The Construction Contracts Act 2004 (WA) (CCA) sets up a security of payment dispute resolution system by which parties to a construction contract can apply to an independent adjudicator for resolution of payment disputes.
A typical adjudication applicant is a construction contractor or subcontractor who has been denied full payment on a progress claim.
Below is a series of questions that applicants frequently ask about the process.
As you will see, preparing an application for adjudication requires considerable work. Lavan’s Construction and Infrastructure team has significant experience with adjudications and can assist you with preparing such an application.
NOTE: This document is not intended to provide legal advice. It is not a substitute for reading the CCA itself, nor for taking legal advice. Please contact Lavan’s Construction & Infrastructure team if you need legal advice or assistance relating to any adjudication matter.
The application must be prepared and served within 90 business days after the payment dispute arises. The definition of business days, excludes weekends, public holidays and the period 25 December to 7 January (inclusive).
For ordinary payment claims (for money), a payment dispute arises upon the earlier of:
Be wary of informal disputes (e.g. oral or email rejections of payment claims) that might “start the clock” running earlier than anticipated.
Note that different provisions apply to applications relating to return of retention and security.
To successfully bring an adjudication application, you must achieve each of the following within the 90 business day period referred to above:
If an adjudication application is still on foot, or has previously been determined in relation to specific payment claims, generally you are not eligible to lodge an application covering the same payment claims or same payment dispute.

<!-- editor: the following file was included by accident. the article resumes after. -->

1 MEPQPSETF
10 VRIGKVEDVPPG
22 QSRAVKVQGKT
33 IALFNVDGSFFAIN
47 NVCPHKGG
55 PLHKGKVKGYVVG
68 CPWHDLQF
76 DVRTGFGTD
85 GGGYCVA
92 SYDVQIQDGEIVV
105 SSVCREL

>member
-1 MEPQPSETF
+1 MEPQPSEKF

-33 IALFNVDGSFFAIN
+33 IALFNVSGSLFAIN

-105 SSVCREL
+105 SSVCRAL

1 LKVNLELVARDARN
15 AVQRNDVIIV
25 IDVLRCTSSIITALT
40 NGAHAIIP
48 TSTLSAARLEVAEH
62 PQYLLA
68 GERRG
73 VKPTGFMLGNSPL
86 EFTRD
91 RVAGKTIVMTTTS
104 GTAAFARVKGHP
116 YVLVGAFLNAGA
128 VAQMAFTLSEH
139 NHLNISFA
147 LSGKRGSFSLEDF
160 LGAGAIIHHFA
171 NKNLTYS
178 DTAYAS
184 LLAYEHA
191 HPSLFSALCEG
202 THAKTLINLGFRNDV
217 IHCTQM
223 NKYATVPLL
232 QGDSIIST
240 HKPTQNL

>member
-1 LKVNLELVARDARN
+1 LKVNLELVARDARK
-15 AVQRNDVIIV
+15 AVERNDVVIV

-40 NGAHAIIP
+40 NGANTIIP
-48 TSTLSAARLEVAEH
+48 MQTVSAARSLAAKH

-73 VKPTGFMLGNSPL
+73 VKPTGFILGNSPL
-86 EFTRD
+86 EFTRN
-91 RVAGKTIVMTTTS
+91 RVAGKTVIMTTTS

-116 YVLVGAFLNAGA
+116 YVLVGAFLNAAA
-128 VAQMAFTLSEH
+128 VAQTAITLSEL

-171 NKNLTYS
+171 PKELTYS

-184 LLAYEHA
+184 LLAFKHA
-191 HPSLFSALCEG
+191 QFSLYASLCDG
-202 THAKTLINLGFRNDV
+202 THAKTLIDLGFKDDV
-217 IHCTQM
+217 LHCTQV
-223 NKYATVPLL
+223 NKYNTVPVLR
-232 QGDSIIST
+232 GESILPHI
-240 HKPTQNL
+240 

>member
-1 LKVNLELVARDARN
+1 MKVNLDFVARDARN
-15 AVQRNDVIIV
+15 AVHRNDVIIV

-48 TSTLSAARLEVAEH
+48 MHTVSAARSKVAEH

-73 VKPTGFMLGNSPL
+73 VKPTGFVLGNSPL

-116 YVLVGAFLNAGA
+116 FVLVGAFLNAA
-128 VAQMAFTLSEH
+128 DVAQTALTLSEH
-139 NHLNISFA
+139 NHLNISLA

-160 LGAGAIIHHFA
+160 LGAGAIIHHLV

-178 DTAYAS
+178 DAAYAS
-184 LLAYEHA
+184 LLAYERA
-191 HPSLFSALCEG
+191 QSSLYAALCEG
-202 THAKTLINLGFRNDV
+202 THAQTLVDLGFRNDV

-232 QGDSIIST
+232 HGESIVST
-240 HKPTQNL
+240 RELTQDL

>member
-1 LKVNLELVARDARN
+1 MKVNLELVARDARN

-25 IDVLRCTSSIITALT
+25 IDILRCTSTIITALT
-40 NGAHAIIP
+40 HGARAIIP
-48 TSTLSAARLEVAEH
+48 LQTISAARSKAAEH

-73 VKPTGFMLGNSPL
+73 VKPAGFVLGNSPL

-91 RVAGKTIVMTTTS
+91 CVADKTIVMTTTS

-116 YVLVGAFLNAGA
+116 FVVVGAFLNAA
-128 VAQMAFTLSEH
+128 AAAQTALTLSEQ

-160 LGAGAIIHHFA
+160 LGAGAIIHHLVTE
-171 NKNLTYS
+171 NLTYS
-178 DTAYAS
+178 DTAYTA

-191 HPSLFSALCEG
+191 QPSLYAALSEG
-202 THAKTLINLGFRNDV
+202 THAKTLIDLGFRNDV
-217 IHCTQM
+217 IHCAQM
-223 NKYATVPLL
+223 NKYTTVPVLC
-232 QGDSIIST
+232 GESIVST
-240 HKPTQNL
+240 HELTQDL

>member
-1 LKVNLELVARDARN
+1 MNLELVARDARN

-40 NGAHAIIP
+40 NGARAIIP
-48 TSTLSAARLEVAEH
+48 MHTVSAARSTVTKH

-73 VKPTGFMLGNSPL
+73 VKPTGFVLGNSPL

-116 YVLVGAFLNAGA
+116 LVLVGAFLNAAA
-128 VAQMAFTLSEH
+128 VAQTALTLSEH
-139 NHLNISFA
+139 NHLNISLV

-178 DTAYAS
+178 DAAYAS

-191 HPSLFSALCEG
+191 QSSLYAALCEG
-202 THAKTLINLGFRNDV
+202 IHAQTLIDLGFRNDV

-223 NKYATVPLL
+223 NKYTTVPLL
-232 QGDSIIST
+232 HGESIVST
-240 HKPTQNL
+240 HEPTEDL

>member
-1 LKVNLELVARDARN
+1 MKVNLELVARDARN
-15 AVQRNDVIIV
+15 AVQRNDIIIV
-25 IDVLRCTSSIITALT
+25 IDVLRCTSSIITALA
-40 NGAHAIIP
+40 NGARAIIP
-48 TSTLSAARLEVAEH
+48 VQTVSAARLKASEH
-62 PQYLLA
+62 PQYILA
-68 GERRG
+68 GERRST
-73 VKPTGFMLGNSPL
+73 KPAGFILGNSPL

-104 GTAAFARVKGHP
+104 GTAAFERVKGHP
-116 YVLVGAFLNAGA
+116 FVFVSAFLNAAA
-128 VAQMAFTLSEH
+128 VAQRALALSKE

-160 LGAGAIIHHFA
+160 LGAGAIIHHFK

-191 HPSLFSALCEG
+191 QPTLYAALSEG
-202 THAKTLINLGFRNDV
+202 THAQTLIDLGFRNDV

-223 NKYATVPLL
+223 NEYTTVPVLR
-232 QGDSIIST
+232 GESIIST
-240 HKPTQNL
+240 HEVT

So long as you have not previously adjudicated a payment claim before, you may be able to include it in your application.
In 2016, amendments to the CCA were introduced that are intended to permit an applicant to include in an adjudication application a payment claim which had been previously disputed or not paid (but not dismissed or determined by adjudication) and a further claim for the whole or part of the same amount or obligation had been made again under the contract (traditionally called recycled claims).
If the dispute is the subject of an order, judgment or other finding by an arbitrator or other person or a court or other body dealing with a matter arising under a construction contract, then you are not eligible to lodge an adjudication application.
However, if no such order, judgment or finding is in place, then you may be eligible to lodge an adjudication application even if arbitration or litigation proceedings are on foot.
A registered adjudicator appointed under the CCA adjudicates the application.
Most commonly, the contract will nominate a prescribed appointor or a particular adjudicator. Provided that the contractual nomination is valid (and the relevant nominees are registered under the CCA), generally that will bind you.